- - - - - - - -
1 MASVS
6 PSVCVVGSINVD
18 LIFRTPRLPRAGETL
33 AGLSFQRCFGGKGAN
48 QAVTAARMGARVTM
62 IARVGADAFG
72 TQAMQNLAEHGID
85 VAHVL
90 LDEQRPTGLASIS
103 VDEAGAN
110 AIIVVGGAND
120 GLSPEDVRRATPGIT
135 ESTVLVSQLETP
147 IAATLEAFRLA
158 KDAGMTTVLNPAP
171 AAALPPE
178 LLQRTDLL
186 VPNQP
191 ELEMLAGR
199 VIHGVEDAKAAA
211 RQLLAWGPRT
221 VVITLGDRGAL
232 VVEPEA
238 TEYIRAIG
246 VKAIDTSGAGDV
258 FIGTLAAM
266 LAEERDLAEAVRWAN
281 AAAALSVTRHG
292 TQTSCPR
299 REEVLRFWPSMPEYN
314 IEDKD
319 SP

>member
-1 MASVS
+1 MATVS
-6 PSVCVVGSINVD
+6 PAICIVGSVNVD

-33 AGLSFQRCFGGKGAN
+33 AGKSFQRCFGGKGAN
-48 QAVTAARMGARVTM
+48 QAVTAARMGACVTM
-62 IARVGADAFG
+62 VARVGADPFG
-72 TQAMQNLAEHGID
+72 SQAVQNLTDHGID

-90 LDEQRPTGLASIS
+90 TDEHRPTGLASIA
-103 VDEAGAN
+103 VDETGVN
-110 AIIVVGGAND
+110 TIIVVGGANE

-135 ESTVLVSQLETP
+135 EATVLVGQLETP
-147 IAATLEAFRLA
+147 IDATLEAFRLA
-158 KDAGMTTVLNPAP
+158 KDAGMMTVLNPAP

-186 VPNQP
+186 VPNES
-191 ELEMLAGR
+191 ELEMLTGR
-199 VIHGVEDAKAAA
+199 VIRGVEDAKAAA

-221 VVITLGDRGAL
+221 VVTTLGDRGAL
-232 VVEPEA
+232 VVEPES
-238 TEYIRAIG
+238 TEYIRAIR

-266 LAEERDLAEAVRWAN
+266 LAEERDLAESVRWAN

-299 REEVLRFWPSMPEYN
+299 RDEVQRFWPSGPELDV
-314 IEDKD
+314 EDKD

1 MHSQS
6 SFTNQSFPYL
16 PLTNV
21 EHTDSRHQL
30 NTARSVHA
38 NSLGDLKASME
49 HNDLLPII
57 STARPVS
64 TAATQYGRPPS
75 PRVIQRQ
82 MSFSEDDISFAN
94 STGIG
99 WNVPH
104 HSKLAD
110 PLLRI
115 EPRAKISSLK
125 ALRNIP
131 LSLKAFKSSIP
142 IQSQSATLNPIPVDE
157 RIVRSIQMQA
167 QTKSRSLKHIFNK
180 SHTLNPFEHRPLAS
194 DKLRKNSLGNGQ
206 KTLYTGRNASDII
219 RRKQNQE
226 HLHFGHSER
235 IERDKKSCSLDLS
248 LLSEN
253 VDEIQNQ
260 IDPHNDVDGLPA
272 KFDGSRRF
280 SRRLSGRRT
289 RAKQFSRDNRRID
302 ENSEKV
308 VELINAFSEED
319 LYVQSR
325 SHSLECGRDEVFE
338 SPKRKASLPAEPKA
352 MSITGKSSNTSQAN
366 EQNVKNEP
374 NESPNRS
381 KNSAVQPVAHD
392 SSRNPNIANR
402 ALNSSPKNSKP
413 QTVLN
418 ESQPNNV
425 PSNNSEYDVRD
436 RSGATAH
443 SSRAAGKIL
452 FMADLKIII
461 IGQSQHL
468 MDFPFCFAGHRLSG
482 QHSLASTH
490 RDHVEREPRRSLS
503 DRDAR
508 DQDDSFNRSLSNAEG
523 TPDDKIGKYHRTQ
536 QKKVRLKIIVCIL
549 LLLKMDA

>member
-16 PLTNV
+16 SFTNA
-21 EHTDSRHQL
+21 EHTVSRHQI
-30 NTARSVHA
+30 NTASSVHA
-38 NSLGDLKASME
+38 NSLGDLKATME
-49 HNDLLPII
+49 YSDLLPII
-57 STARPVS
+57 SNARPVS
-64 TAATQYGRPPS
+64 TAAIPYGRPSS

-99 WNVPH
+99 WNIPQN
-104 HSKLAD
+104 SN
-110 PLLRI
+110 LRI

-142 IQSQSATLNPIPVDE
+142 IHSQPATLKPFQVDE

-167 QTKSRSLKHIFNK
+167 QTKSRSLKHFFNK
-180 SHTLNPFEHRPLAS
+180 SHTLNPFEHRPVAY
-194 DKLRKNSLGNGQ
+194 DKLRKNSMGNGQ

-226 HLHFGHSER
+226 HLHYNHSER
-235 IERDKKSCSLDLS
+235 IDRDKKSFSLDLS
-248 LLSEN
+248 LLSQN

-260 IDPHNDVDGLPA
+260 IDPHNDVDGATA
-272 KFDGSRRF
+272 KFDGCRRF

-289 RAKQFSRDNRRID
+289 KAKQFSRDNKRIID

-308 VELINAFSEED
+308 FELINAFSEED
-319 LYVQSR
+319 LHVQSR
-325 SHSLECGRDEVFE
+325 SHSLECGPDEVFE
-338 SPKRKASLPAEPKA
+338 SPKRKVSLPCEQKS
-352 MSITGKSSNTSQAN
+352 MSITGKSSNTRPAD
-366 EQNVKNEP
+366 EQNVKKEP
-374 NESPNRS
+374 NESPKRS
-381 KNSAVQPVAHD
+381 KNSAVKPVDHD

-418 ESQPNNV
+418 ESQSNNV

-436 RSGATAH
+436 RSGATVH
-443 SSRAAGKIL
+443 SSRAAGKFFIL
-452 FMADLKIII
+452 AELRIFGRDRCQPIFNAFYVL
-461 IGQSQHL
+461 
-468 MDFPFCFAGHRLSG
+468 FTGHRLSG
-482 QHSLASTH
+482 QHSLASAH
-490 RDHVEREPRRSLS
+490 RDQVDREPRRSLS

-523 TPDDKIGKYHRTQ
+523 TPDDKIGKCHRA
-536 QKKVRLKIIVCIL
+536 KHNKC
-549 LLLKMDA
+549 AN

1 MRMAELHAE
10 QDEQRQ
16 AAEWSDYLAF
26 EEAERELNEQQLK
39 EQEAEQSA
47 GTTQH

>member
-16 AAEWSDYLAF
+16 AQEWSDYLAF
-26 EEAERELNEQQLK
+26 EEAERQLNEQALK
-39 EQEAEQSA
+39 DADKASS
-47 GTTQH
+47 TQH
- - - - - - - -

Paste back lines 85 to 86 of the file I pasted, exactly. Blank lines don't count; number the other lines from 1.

75 PRVIQRQ
82 MSFSEDDISFAN